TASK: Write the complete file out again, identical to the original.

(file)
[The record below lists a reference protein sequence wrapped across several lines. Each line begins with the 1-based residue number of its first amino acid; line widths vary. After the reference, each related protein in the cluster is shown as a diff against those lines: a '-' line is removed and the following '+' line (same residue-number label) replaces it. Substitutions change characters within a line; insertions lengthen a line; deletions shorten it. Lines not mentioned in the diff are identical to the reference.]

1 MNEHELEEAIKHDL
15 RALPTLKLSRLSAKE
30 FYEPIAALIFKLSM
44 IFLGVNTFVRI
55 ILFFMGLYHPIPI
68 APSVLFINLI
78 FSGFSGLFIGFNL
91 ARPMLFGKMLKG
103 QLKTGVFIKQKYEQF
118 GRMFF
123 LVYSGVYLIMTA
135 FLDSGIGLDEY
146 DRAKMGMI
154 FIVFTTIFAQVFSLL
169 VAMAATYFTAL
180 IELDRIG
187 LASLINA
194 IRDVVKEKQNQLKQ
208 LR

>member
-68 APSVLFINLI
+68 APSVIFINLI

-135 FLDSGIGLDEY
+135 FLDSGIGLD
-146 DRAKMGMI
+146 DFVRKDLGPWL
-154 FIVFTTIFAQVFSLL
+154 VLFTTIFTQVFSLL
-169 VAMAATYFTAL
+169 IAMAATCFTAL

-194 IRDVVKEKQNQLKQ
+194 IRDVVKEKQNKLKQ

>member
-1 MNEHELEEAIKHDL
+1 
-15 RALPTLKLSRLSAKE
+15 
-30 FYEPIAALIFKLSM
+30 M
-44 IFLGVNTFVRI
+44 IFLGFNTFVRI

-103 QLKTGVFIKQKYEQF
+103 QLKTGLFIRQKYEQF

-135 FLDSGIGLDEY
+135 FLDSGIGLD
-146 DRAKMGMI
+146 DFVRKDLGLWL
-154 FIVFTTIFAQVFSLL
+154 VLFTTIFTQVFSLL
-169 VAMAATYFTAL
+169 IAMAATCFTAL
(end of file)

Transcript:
[The record below lists a reference protein sequence wrapped across several lines. Each line begins with the 1-based residue number of its first amino acid; line widths vary. After the reference, each related protein in the cluster is shown as a diff against those lines: a '-' line is removed and the following '+' line (same residue-number label) replaces it. Substitutions change characters within a line; insertions lengthen a line; deletions shorten it. Lines not mentioned in the diff are identical to the reference.]

1 MNEHELEEAIKHDL
15 RALPTLKLSRLSAKE
30 FYEPIAALIFKLSM
44 IFLGVNTFVRI
55 ILFFMGLYHPIPI
68 APSVLFINLI
78 FSGFSGLFIGFNL
91 ARPMLFGKMLKG
103 QLKTGVFIKQKYEQF
118 GRMFF
123 LVYSGVYLIMTA
135 FLDSGIGLDEY
146 DRAKMGMI
154 FIVFTTIFAQVFSLL
169 VAMAATYFTAL
180 IELDRIG
187 LASLINA
194 IRDVVKEKQNQLKQ
208 LR

>member
-68 APSVLFINLI
+68 APSVIFINLI

-135 FLDSGIGLDEY
+135 FLDSGIGLD
-146 DRAKMGMI
+146 DFVRKDLGPWL
-154 FIVFTTIFAQVFSLL
+154 VLFTTIFTQVFSLL
-169 VAMAATYFTAL
+169 IAMAATCFTAL

-194 IRDVVKEKQNQLKQ
+194 IRDVVKEKQNKLKQ

>member
-1 MNEHELEEAIKHDL
+1 
-15 RALPTLKLSRLSAKE
+15 
-30 FYEPIAALIFKLSM
+30 M
-44 IFLGVNTFVRI
+44 IFLGFNTFVRI

-103 QLKTGVFIKQKYEQF
+103 QLKTGLFIRQKYEQF

-135 FLDSGIGLDEY
+135 FLDSGIGLD
-146 DRAKMGMI
+146 DFVRKDLGLWL
-154 FIVFTTIFAQVFSLL
+154 VLFTTIFTQVFSLL
-169 VAMAATYFTAL
+169 IAMAATCFTAL